A winning hand for the Fifth Amendment
Last month, the Constitution won a hand in an Atlantic City Court. That’s a victory for all Americans.
The New Jersey Casino Reinvestment Development Authority (CRDA), a state agency, sought to take the Atlantic City family home of Charlie Birnbaum. Birnbaum’s family had owned the home for decades, but that didn’t matter to state bureaucrats. The CRDA admitted it wanted the property to benefit privately-owned casinos, saying that: “The state has recognized the economic engine is the casinos, and Atlantic City is vital to the success of the State of New Jersey. That’s the public purpose here.”
The Fifth Amendment to the Constitution says in part: “nor shall private property be taken for public use, without just compensation.” Taking Birnbaum’s private property to benefit a privately owned casino does not equate to a public use, and the CRDA’s contention that doing so serves a “public purpose” is both misleading and untrue. Misleading because the Constitution does not allow property to be taken for public purpose, but rather public use—and untrue, since much of the public will never set foot in a privately-owned casino and thus never use the casino. Instead of honoring the Constitution, the CRDA sought to transfer wealth from the little guy, Mr. Birnbaum, to the rich guy—the owners of the casinos.
Two decades ago, the CRDA played this same game in Atlantic City and lost. In that case, the CRDA went after Vera Coking’s home to benefit Donald Trump and Trump Plaza casino. The New Jersey courts said no dice and told the CRDA that taking a person’s private property to benefit a privately-owned casino does not amount to taking property for public use.
Last year, despite that earlier loss (apparently, continuing to play a game after losing your shirt is not just a vice of casino customers), the state decided to try and take Birnbaum’s property. Initially, Judge Julio Mendez ruled that the CRDA could take Birnbaum’s property without a concrete, legislatively-approved plan in place for the property’s public use.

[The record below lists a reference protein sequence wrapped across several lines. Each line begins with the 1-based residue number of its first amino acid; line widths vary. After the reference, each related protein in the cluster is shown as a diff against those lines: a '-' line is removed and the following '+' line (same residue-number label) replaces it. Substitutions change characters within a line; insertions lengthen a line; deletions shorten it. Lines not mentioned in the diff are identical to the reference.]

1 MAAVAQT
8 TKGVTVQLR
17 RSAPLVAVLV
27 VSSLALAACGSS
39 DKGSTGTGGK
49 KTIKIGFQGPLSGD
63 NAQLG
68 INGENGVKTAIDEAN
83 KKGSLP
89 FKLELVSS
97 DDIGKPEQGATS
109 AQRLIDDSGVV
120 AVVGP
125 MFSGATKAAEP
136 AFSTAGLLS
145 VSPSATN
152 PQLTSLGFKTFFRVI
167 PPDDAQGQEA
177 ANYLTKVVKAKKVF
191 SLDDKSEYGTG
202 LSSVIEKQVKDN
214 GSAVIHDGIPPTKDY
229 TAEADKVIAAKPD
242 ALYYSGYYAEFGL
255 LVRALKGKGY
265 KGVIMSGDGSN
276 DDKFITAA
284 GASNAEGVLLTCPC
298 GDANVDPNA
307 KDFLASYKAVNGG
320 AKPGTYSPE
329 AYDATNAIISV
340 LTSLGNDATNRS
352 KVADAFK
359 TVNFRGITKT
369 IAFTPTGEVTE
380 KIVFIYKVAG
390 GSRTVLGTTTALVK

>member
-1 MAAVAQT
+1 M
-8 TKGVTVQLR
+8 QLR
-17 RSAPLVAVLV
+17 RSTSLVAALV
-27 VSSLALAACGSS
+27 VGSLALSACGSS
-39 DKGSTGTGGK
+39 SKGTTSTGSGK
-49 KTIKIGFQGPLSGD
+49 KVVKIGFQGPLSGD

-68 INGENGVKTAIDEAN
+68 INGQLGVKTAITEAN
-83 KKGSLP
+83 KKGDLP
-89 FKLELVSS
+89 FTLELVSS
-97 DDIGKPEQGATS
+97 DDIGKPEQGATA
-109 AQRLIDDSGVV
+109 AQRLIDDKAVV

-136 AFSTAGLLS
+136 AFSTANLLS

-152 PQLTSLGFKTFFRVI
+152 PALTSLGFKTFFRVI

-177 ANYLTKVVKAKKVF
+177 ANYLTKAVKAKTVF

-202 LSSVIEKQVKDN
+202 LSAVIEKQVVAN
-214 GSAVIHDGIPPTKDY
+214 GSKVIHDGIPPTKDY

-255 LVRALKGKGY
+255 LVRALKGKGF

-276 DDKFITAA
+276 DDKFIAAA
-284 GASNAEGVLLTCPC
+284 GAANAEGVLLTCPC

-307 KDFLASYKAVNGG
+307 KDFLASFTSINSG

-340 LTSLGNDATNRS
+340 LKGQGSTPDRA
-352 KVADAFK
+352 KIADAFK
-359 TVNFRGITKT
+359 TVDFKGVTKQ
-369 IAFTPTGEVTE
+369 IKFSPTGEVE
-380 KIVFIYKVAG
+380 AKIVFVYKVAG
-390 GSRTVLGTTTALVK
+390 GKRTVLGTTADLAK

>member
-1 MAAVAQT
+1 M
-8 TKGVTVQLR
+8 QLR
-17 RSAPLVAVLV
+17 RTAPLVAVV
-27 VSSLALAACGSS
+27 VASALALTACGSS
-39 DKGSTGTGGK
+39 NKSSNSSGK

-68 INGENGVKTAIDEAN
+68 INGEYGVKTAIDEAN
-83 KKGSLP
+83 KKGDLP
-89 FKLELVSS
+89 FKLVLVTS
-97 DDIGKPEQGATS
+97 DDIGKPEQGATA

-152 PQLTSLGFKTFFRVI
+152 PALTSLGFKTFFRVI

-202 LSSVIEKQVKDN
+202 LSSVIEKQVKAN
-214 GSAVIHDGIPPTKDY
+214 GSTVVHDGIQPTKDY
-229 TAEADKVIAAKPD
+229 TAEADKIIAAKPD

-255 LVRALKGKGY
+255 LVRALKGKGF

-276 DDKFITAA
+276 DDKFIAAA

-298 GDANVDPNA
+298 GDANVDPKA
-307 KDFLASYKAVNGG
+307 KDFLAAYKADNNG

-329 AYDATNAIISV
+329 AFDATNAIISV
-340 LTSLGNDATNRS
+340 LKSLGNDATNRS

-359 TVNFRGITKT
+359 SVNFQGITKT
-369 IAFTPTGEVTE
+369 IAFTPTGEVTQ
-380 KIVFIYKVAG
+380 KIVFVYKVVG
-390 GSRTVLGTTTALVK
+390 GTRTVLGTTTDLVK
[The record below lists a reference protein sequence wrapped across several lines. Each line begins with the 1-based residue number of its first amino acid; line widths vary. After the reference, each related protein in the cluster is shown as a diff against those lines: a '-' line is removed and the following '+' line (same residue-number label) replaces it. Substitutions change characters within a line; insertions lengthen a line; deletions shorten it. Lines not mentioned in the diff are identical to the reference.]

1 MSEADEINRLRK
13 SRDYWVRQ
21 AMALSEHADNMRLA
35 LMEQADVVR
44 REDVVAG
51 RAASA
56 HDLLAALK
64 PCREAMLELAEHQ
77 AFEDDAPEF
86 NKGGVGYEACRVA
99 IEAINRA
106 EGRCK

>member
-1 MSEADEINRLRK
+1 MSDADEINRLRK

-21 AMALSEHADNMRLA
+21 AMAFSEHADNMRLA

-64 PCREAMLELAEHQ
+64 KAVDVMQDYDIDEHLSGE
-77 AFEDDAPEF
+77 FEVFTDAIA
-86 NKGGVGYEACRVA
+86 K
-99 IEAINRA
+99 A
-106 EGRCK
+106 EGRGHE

But last month, Birnbaum and his attorneys from the Institute for Justice, a public interest law firm, won a victory for all Americans. They convinced Judge Mendez to reconsider his earlier decision.
Looking at the case with “a fresh set of eyes,” Judge Mendez held that the government’s “awesome power” to take private property must comply with the Constitution. He concluded that the CRDA’s nebulous idea to remake Atlantic City by taking Birnbaum’s property without a concrete plan for how to use the property for the public, did not amount to sufficient protection for the private property rights we all possess. The government cannot take your property for public use unless it both spells out what public use it intends for the property, and a plan put forth to actually show that the government will follow through with the plan it proposed.
The judge did not mention the infamous Kelo v. City of New London decision of the United States Supreme Court in 2005, but he could have. In that case, the city of New London, Connecticut, authorized the New London Development Corporation, a private body, to take an entire neighborhood for private development. Susette Kelo, who lived in that neighborhood, fought the taking of her family property all the way to the Supreme Court—and lost. The Court held that economic development amounted to a “public use” under the Fifth Amendment and that the government could transfer private property to another private property owner via its eminent domain power.
Ten years later, the Kelo neighborhood taken for “economic development” is, in fact, a barren field. No development ever took place—family homes lost for no reason. The plans the government had failed to ever materialize.
Sound familiar? It may have to Judge Mendez, who carefully deliberated on the Birnbaum case for nine months before changing his mind. Ultimately, his ruling recognized that economic development can be a public use, according to the Supreme Court’s flawed Kelo decision. But, the government’s plan for economic use must actually appear likely to occur. Here, the government’s plan did not.
The Supreme Court got Kelo wrong. Kudos to Judge Mendez for getting this case right.
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